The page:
Obtaining Swiss Citizenship
The nation of Switzerland offers numerous benefits and advantages, including unprecedented financial privacy via the nation’s ancient banking privacy laws, beautiful scenery including the famous Swiss Alps, a multicultural population, significant tax breaks (such as the non-existence of a federal inheritance or gift tax), and a representative parliamentary republic form of government. Obtaining Swiss citizenship will entitle a foreign national to these benefits and many more, which is why hundreds of thousands of foreign nationals immigrate to Switzerland every year.
First Step – Becoming a Permanent Resident
Before a foreign national can apply for Swiss citizenship, the national must first be a Swiss permanent resident for a specific amount of years. Foreign nationals may obtain permanent residency in several different ways such as through employment with a Swiss company or by pledging to pay a certain amount in taxes every year.
Regardless of how the foreign national obtains the permanent residency, the permanent residency must continue uninterrupted for twelve years (though the years spent in Switzerland between the completed 10th and 20th years may count double for citizenship purposes).
Second Step – Applying for Citizenship at the Federal Level
The process of becoming a citizen is called naturalization. Initial naturalization applications are filed with the Swiss Federal Office of Migration (FOM). Once the foreign national meets the permanent residency requirement, the national may file the application. During the application review process, the FOM evaluates how well the national has integrated him/herself into the Swiss culture and way of life, whether and to what extent the national is familiar with Swiss traditions and customs, and confirms that the national has complied with all Swiss laws and does not pose a national security threat to the country.
Once the FOM is satisfied that the national meets these requirements, the FOM gives provisional approval – called “giving the green light” for the national to acquire Swiss citizenship. The actual conferral of citizenship is reserved to the specific canton and community in which the national resides.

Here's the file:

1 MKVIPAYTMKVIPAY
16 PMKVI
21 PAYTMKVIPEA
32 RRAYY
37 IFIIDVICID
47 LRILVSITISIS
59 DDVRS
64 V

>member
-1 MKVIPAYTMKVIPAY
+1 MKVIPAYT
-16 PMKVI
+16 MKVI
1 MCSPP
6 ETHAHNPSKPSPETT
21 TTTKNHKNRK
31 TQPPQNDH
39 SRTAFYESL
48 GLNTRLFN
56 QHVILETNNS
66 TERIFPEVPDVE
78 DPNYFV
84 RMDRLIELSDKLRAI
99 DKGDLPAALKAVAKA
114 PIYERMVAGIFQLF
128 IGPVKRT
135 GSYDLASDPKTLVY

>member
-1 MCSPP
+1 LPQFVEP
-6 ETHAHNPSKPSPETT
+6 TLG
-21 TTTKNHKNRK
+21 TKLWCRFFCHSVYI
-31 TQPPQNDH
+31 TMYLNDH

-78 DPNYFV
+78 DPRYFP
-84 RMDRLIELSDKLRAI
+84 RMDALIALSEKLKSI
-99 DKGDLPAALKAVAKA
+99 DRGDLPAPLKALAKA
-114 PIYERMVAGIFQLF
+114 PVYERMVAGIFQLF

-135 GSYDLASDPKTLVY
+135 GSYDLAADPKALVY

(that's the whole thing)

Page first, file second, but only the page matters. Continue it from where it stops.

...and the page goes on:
Third Step – Applying for Citizenship at the Canton and Community Levels
After a foreign national receives the green light from the FOM, the national may apply for citizenship in his/her canton and community. As stated, the different cantons and communities have their own particular requirements for granting citizenship.
For example, the Bern canton is a popular city for foreign nationals to relocate to as it is most populated Swiss city and serves as the country’s de facto capital. Beginning on January 1, 2014, Bern is requiring naturalization applicants to pass an examination that tests their knowledge of Swiss history, geography, social security, civics, language, rights and duties of Swiss citizens, religion, democracy, federalism and education. The test will be timed and all answers must be completed within 90 minutes and to achieve a passing score the applicant must answer at least 60% of the questions correctly. This new test requirement replaces the old requirement of simply completing a citizenship course that taught naturalization applicants about the Swiss law, the structure and organization of its government, and its everyday life and culture.
Similarly, the Zurich canton also requires its foreign national citizenship applicants to pass a test. Zurich residents must successfully demonstrate their German language proficiency through satisfactory passage of the Cantonal German Test. Zurich immigration authorities will not approve a naturalization application if the foreign national cannot pass the Cantonal German Test. Additionally, the Zurich immigration authorizes conduct their own criminal backgrounds to verify the applicant has not committed any crimes, and they also interview the applicant to ensure the person is fully integrated into the Swiss lifestyle and has a firm and demonstrable knowledge of the German aspects and influences of the Swiss lifestyle. Zurich also requires its resident to prove that they possess sufficient income or financial resources and assets to be able to provide for themselves and their families for the indefinite future.
Importantly, there is no right to an appeal of a denial of a naturalization application at any level. Moreover, there is no right to citizenship so a particular canton or community may deny a national’s application at any time.
It should also be noted that upon naturalization, Switzerland does not require the new citizen to relinquish or renounce the individual’s previous citizenship with his/her country of origin.